There’s an old saying that goes something like “anything worth having is worth working hard for.” I don’t know who said it, but I think there’s great truth in that. It applies to nearly every area of life, too. The one exception, and it’s HUGE, is salvation (which is by grace through faith, a gift of God, not of works, that no man may boast!). In everything else, I can see how it’s true. My wife, for instance, is worth any amount of work on my part, even though I know I don’t always show it.. Financially, if something is really worth having, then it’s worth saving for rather than buying impulsively with credit.
I would venture to say that the opposite of this is also true. Anything not worth having is no worth working for. Sounds simple enough, no? But think about it for a moment, and I’d like for you to get the waders on with me and get in the pool for a minute here. How much work, how much effort, how much time do you put into things that really aren’t worth it? How much time do you spend on worthless things in comparison to the things that really matter? For example, oh….I don’t know, let’s say take your time spent on a certain social networking site with, oh, why don’t we just go with, say, reading the Bible? How do those compare? Or what about sitting in front of the TV versus time actually talking with your spouse? Or what about your time spent finding out about the most recent trades of your favorite sports team versus time spent trying to figure out what the book of Revelation is all about?
Anyone feeling that nudge? That pinch? I know I am. I’m reading through the book of Proverbs right now, and chapter 2 kind of smacked me upside the head this morning. Since my point in this post is about spending time doing good things, why don’t we read it together?
1 My son, if you receive my words,
And treasure my commands within you,
2 So that you incline your ear to wisdom,
And apply your heart to understanding;
3 Yes, if you cry out for discernment,
And lift up your voice for understanding,
4 If you seek her as silver,
And search for her as for hidden treasures;
5 Then you will understand the fear of the LORD,
And find the knowledge of God.
6 For the LORD gives wisdom;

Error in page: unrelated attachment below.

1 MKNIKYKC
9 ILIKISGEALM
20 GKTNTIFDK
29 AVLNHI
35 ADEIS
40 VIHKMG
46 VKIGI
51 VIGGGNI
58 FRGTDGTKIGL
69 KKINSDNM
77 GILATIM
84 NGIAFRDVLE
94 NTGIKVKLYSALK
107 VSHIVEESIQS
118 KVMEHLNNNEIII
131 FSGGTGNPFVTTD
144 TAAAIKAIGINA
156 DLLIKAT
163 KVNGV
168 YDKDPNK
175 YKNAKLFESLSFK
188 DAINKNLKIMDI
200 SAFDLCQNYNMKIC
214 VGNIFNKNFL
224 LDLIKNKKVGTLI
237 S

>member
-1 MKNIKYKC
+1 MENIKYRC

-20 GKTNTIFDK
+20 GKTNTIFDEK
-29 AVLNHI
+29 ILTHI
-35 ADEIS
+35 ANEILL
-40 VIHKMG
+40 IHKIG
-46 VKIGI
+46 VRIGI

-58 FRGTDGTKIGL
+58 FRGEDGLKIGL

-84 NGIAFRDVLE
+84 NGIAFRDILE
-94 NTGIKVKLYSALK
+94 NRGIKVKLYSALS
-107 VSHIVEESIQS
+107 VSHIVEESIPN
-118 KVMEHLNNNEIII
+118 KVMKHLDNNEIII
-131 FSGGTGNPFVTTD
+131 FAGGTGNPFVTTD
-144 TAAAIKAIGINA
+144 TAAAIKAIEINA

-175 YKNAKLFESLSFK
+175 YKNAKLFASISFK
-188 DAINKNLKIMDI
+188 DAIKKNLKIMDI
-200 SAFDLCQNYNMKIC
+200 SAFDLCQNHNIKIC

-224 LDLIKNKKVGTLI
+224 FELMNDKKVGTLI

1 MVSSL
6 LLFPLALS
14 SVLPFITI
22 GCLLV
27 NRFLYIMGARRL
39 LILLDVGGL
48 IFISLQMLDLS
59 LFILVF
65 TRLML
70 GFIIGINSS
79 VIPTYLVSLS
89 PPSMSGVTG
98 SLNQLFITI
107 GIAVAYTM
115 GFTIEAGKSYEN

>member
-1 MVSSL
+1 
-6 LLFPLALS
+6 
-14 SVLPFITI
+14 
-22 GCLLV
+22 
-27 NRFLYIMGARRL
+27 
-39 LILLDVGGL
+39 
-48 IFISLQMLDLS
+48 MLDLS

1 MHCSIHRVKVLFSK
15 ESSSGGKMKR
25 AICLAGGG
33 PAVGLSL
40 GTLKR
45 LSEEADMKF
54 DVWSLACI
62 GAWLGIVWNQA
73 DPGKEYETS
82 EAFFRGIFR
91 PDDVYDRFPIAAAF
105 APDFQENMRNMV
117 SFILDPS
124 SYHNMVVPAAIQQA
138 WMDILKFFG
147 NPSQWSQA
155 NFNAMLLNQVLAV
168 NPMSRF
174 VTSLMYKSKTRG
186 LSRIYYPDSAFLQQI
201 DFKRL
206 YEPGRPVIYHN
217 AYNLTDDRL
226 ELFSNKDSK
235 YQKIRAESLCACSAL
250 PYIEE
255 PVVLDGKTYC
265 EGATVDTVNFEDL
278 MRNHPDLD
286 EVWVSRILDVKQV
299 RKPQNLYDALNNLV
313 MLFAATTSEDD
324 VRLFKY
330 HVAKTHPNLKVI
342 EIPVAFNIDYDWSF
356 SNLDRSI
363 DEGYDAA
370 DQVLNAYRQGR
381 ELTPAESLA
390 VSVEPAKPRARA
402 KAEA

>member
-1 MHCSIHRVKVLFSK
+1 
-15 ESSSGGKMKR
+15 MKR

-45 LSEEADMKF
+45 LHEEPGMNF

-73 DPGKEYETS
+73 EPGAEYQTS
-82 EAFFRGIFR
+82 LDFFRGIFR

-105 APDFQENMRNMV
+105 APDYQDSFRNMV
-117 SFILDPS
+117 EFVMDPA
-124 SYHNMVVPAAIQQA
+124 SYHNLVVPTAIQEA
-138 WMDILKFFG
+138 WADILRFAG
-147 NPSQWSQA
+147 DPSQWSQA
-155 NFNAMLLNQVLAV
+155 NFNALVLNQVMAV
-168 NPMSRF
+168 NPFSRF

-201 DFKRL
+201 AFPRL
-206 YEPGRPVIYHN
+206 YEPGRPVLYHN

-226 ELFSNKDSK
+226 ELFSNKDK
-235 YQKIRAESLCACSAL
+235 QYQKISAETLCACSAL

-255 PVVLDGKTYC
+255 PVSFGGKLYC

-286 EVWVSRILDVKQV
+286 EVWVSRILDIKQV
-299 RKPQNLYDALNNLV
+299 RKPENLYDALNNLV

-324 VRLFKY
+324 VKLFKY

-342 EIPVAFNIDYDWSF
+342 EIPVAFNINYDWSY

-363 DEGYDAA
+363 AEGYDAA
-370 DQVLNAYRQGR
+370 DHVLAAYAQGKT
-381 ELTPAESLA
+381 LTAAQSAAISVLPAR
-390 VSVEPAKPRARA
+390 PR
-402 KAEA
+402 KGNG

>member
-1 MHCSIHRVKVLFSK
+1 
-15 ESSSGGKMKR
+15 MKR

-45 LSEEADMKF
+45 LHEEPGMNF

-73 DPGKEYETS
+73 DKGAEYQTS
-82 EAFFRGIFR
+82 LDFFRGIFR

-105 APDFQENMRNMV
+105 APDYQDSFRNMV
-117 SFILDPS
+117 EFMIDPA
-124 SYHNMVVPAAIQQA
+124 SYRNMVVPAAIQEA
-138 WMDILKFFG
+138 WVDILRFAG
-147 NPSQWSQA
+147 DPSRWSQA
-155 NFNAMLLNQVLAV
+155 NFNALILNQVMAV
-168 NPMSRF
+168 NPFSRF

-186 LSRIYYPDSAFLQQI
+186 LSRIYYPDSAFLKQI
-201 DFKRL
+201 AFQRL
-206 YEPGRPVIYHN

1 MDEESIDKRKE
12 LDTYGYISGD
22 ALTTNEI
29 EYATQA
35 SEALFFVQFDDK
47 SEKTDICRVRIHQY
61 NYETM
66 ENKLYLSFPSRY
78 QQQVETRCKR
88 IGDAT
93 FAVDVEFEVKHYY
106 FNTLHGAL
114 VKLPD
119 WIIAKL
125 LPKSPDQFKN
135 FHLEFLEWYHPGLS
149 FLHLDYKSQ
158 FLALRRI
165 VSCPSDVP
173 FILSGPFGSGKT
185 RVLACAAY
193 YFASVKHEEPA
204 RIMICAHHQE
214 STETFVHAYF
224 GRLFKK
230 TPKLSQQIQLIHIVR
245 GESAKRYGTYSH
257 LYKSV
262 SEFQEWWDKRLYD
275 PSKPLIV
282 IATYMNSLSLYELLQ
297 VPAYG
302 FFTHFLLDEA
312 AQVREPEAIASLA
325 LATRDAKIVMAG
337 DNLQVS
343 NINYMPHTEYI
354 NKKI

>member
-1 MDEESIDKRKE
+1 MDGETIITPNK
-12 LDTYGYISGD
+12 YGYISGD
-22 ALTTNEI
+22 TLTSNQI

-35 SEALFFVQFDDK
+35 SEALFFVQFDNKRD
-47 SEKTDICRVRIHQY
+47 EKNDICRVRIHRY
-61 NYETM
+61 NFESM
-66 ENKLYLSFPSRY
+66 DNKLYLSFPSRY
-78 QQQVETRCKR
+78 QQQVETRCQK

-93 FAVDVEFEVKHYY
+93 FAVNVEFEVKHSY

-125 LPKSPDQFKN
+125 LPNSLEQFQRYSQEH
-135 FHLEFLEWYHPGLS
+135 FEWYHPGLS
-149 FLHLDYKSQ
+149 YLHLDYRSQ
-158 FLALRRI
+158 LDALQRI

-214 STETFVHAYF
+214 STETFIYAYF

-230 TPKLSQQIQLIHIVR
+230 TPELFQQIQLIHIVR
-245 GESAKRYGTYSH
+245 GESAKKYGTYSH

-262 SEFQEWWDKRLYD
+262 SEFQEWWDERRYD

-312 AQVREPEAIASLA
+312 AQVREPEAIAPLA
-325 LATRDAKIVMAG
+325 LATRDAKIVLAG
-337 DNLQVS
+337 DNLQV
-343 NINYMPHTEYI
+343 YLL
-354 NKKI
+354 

From His mouth come knowledge and understanding;
7 He stores up sound wisdom for the upright;
He is a shield to those who walk uprightly;
8 He guards the paths of justice,
And preserves the way of His saints.
9 Then you will understand righteousness and justice,
Equity and every good path.
10 When wisdom enters your heart,
And knowledge is pleasant to your soul,
11 Discretion will preserve you;
Understanding will keep you,
12 To deliver you from the way of evil,
From the man who speaks perverse things,
13 From those who leave the paths of uprightness
To walk in the ways of darkness;
14 Who rejoice in doing evil,
And delight in the perversity of the wicked;
15 Whose ways are crooked,
And who are devious in their paths;
16 To deliver you from the immoral woman,
From the seductress who flatters with her words,
17 Who forsakes the companion of her youth,
And forgets the covenant of her God.
18 For her house leads down to death,
And her paths to the dead;
19 None who go to her return,
Nor do they regain the paths of life—
20 So you may walk in the way of goodness,
And keep to the paths of righteousness.
21 For the upright will dwell in the land,
And the blameless will remain in it;
22 But the wicked will be cut off from the earth,
And the unfaithful will be uprooted from it.
I don’t know if I’m just dumb (a good possibility), but I don’t know that it had ever really occurred to me that wisdom requires effort on my part. While it comes from God, it requires effort on our part. Look at the words I emphasized in the first few verses above: receive, treasure, incline, apply, cry out, lift up, seek and search. These are all verbs, and as such, they require action on our part. God gives wisdom freely, it’s found in the book that so many of us possess, but so few of us actually spend any real time in: the Bible. It’s found in the Person of Jesus Christ, Who is Wisdom personified.
Now I want to ask you a question that these very words asked of me this morning: Could these verbs be applied more to your pursuit of God, or your pursuit of the flesh? What do you desire to receive? What do you treasure? To what does your heart incline? Whose words are you applying to your life? What are you crying out for? To Whom, or what, do you lift up your voice? Who, or what, do you seek? What are you searching for? What are you working for?
What is worth it to you?
(This is Part I in a two part post. I figure I can handle two parts, unlike my failed attempt to summarize my trip to Israel. In Part II, we’ll look at this chapter again, and how we work for things that never perish, tarnish, or fade away.)